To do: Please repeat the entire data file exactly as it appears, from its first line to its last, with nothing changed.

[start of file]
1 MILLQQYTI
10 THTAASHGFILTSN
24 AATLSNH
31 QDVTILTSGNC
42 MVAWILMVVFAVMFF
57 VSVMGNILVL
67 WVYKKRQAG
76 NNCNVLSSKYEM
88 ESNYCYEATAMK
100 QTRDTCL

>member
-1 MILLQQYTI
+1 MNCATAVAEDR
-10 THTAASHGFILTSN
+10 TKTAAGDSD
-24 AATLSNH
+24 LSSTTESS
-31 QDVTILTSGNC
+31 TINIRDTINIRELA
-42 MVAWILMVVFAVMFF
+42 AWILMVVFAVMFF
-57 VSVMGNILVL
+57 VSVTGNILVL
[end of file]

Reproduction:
1 MILLQQYTI
10 THTAASHGFILTSN
24 AATLSNH
31 QDVTILTSGNC
42 MVAWILMVVFAVMFF
57 VSVMGNILVL
67 WVYKKRQAG
76 NNCNVLSSKYEM
88 ESNYCYEATAMK
100 QTRDTCL

>member
-1 MILLQQYTI
+1 MNCATAVAEDR
-10 THTAASHGFILTSN
+10 TKTAAGDSD
-24 AATLSNH
+24 LSSTTESS
-31 QDVTILTSGNC
+31 TINIRDTINIRELA
-42 MVAWILMVVFAVMFF
+42 AWILMVVFAVMFF
-57 VSVMGNILVL
+57 VSVTGNILVL